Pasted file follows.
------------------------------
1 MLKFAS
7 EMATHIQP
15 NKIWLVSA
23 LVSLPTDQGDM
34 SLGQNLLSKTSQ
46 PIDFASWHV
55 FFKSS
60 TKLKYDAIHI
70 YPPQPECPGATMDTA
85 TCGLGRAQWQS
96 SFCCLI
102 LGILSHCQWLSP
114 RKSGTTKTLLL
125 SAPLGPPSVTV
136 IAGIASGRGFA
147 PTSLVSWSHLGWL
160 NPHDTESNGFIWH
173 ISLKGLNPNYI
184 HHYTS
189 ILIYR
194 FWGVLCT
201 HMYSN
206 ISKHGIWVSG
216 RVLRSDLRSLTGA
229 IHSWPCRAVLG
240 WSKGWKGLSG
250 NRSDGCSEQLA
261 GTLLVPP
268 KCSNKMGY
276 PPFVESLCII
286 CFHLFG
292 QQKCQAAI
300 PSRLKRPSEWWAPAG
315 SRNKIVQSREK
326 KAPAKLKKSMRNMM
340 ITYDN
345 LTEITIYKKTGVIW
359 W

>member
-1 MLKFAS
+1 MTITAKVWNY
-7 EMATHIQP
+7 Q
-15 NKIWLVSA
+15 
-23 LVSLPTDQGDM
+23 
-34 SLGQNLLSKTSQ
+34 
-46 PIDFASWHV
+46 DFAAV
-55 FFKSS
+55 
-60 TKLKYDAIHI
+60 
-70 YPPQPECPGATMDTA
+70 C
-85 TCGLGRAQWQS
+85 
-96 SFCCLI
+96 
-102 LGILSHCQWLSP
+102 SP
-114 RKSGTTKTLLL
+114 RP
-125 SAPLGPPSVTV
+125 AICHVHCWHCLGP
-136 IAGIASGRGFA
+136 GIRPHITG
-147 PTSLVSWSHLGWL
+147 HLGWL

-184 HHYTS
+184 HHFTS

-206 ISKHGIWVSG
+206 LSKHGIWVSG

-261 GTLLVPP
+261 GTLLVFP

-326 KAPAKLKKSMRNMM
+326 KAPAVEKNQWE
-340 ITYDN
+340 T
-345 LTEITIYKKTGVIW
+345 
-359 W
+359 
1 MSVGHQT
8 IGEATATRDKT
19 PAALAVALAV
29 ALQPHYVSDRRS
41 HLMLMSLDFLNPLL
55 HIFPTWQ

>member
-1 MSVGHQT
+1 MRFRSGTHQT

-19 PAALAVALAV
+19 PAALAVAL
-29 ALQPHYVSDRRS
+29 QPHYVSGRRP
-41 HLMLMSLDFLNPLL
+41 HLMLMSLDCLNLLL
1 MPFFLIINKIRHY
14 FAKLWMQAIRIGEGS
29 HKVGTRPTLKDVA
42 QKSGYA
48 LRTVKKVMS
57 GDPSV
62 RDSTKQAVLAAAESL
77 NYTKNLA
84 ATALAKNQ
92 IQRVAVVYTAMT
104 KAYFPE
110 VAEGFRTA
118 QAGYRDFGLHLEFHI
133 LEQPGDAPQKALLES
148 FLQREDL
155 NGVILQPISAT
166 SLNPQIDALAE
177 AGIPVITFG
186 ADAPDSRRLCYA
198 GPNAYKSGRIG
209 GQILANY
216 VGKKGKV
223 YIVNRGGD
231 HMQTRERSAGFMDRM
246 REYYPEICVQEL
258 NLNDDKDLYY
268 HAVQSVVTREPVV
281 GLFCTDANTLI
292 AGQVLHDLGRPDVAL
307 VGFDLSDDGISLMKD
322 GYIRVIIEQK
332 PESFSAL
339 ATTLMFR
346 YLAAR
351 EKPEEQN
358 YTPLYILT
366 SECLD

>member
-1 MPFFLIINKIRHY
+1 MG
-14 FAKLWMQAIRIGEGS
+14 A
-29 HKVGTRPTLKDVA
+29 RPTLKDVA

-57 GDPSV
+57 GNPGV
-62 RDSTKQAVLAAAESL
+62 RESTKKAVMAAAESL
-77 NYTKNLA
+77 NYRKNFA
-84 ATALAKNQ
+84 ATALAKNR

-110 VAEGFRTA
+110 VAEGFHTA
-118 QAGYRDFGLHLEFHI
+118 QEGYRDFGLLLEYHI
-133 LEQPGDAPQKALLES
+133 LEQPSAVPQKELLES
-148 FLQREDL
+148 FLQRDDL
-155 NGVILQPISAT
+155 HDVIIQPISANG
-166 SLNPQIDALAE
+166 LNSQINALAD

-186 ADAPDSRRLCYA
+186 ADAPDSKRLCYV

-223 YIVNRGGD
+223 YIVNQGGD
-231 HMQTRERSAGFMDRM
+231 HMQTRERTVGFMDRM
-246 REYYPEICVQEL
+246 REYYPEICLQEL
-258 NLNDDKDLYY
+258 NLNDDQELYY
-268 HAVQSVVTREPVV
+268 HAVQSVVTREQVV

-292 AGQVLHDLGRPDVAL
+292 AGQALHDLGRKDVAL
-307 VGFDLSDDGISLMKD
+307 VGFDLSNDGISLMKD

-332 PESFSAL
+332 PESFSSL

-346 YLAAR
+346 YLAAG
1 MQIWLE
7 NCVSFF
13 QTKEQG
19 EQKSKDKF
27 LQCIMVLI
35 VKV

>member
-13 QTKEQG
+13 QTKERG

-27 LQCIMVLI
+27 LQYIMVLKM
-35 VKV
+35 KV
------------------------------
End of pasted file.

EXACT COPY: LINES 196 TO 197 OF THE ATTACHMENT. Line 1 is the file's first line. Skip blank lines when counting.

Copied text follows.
-35 VKV
+35 KV